Tomorrow marks the 45th anniversary of Tony Conigliaro’s beaning at the hands of the Angels’ Jack Hamilton, a career-altering injury for the former, who passed away in 1990. For persons of a certain vintage, Conigliaro’s 1967 injury ranks right up there on the list of all-time Red Sox heartbreaks, with end results far more tragic than Bucky Dent’s 1978 playoff HR or Grady Little sticking with Pedro Martinez too long in the 2003 ALCS. As recently as six years ago, whether or not Conigliaro was hit by a spitball was still being debated. The following comes from the Boston Herald’s Steve Buckley, and was published on August 18, 2006 :
For years, former California Angels righthander Jack Hamilton has dismissed the theory that his pitch that hit Tony Conigliaro on August 18, 1967 was a spitball. But one of Hamilton’s own teammates, shortstop Jim Fregosi, has a differing view.
“To me, it looked like it could have been a spitball,” said Fregosi, now a scout with the Atlanta Braves. “The way the ball rode in on Conigliaro, I thought it was a spitter.”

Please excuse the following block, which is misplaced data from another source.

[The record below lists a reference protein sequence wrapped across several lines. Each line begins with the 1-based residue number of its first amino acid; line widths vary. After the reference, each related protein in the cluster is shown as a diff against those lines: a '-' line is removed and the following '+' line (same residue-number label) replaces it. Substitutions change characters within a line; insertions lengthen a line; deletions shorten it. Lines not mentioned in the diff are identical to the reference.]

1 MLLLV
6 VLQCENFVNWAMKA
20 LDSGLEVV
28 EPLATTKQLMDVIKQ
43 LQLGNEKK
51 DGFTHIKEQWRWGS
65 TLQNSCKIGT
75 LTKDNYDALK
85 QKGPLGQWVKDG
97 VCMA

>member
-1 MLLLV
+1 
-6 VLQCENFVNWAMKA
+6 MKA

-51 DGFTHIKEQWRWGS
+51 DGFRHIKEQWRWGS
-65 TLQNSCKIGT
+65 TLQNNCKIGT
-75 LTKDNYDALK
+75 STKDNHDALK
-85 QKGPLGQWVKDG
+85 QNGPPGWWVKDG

Hamilton, who has admitted he sometimes threw the illegal pitch during his professional career, adamantly denies the suggestion.
“I liked Jim and liked playing with him, but he wouldn’t know what I was throwing, said Hamilton. “I only threw a spitter once in a great while, when nothing else was working. I was pitching pretty good that night.”
“It was a fastball,” said Rodgers, who, like Fregosi, later managed the Angels. “The only people who would know for sure if it was a spitball are the pitcher and me. Everyone else would be guessing. And I’m telling you, it was not a spitball. It was just a fastball that rode in on Tony.”
“If you’re asking me if Jack Hamilton threw a spitball from time to time, yes, he did. But I caught a lot of guys who threw spitballs on occasion. I caught Lew Burdette at the end of his career, and he threw a spitter on occasion. George Brunet threw a spitter on occasion. Ryne Duren tried throwing a spitter, and what a disaster that was.”